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Before we get to scorecards, I just posted a 60 min audio recording on how to accelerate your managed services business…check it out on the bottom of this webpage (click and scroll to the bottom) *****

The Scorecard

Is your company using the outdated scorecard?  A few days ago I posted a link to a recent HBR (Harvard Business  Review) article on solution selling, and the outdated methods of solution selling.  There’s an interesting section in this article on the scorecard – the criteria sales managers give their reps as a means of allocating time. In other words, who do you spend your time with?  These cards are more likely to be found in the larger sales organizations that employ a more formal pipeline management process…but this information is great for any size to company.  Everyone should be evaluating their use of time.  The old scorecard looks like this:

  1. Management has acknowledged a need for change
  2. They have a clear vision or set of goals
  3. There is a well established procedure for making a buying decision

In my book, From Vendor to Adviser, I recommend a different approach…I was happy to see that the HBR article also calls this old school.  In my book I discuss the need to go after companies with a predictable message.  This means having a message that targets needs we are seeing in companies 90% of the time.  This is why I like leading with risk mitigation strategies, regardless of what other technologies might be sold in the future.  Operational efficiencies would be a second best approach.

Once the company has an acknowledged need, it’s too late. IT is out on Google solving the problem, purchasing is price shopping, and vendors have surrounded the fort, working to break down barriers with low prices and limited time offers.  The winner walks away with a 5% margin and no promise of future business.

Instead

Instead, HBR calls for 2 things; customer agility – is this business full of red tape?  Is there a long drawn out bureaucratic process in the way of seeing this through?  And secondly, is the customer in a state of flux, growth, or change?  The busier people are, the more money they will spend on things they don’t have time to do themselves.

In the risk sale, the prospect with security troubles fits the bill, as long as their data is important to them.  An emergency, like the discovery of a major hole, removes all red tape, and secures the needed budgets overnight.  The urgency of a security issue, puts the company into a state of flux, no matter what else is going on.  No one has time to deal with this, and so an immediate project ensues.   Forget the outdated scorecards and look for unsuspecting companies open to some education on security trends…move to the assessment phase, and follow the steps outlined in my House & the Cloud Book – Free in PDF format.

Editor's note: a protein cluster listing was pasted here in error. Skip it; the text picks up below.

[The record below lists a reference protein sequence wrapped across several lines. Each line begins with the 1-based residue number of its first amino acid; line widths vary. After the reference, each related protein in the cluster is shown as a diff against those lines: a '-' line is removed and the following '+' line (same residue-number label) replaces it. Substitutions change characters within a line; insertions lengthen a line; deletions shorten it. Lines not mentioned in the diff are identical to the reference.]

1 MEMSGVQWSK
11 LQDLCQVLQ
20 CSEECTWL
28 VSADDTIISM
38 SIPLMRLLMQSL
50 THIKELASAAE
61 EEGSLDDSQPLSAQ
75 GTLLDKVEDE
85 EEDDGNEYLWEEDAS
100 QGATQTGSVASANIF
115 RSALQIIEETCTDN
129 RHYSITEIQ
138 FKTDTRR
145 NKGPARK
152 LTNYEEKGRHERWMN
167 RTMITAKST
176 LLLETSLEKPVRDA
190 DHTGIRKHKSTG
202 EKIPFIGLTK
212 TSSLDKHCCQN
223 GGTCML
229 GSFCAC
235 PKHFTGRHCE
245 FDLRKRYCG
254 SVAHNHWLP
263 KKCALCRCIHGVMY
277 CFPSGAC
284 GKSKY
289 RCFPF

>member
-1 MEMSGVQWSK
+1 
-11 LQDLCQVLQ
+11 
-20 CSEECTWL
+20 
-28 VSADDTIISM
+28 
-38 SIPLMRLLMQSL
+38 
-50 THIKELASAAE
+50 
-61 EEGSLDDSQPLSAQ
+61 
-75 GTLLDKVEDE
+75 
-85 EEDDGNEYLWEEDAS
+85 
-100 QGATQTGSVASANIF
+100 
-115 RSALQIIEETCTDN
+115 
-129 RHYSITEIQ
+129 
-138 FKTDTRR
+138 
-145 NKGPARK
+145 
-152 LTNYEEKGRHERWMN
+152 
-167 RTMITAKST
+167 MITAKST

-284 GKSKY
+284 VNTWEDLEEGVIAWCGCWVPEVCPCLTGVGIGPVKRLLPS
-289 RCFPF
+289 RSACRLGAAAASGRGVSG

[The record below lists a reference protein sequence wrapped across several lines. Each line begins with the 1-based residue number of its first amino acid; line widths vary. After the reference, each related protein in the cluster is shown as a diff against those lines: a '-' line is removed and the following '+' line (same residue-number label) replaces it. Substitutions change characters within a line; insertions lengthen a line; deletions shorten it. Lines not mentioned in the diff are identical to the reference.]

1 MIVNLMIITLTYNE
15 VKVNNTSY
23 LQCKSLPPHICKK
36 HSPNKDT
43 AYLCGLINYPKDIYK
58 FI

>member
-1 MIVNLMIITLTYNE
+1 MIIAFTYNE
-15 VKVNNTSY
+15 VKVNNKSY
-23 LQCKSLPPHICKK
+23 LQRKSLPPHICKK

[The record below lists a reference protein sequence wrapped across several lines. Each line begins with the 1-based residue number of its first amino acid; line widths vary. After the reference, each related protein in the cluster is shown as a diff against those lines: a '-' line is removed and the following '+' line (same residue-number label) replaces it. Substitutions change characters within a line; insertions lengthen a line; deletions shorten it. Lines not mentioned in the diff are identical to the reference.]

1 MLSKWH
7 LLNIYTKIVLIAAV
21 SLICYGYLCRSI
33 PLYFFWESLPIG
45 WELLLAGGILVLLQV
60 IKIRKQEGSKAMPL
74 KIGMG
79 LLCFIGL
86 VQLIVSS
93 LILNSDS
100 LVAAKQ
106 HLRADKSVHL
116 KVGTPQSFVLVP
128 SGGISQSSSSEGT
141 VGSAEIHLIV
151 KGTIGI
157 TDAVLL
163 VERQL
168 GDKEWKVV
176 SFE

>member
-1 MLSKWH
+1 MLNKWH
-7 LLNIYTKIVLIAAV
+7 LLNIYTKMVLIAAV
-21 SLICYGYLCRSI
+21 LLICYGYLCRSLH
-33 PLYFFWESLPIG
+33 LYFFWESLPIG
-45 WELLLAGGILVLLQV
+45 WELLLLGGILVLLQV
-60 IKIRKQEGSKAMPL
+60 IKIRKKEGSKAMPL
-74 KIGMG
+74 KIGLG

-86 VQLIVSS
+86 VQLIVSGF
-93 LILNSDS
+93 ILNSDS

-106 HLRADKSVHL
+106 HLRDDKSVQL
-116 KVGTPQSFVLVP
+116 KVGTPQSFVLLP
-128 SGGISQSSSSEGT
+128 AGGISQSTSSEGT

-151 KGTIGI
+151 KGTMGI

Over the weekend one of my long term technology selling friends sent me this article on Solution Selling, a recent article from Harvard Business Review (Click).  In his email he noted, “This is exactly what we are seeing in our business – read it.”  So I did.  A few notes I made in the first section of the article reinforce exactly what I have written in my recent book, From Vendor to Adviser

  1. 60% of a typical purchasing decision (researching solutions, setting requirements, benchmarking prices) is done before a company ever contacts possible suppliers…in other words, the “Value Add” VARS supposedly contribute is no longer needed – the client is way ahead of you before you even begin.
  2. The solution sales process of asking open-ended questions is more annoying than it is helpful given the research that has already been conducted…something I have been saying for over a year now.
  3. Reps need to engage earlier.  In my book, I talk about high-end consultants and the need to get involved in strategy using the four things buyers buy.  I cover this in an audio format in great detail in my 5 Essential Topics for Moving From Vendor to Adviser.
  4. Instead of going after companies with a need, look for companies in transition, accelerated growth, etc.  Come in with predictable needs and educate them on possible direction – help them get there by providing the tools and processes they need to succeed.
  5. Target Asset Owners…the article doesn’t use this terminology, but the person they describe is exactly this person (the one I describe in my books).  Forget about coaches and advocates, and get involved with change agents who are driving the company forward – in some cases pushing the company where it doesn’t really want to go, in order to gain a profit.

The writer makes the statement, “companies need to rethink the training and support provided to their reps.”  This is so true.  Vendor funded product training is useless in this scenario.  I’m not saying you don’t need to know your products, but I am saying you can’t just know your products.  Getting involved early requires more than an early phone call.  It requires the ability to advise.  The trusted adviser is both trusted and able to advise…the latter is the harder one to learn.

© 2012, David Stelzl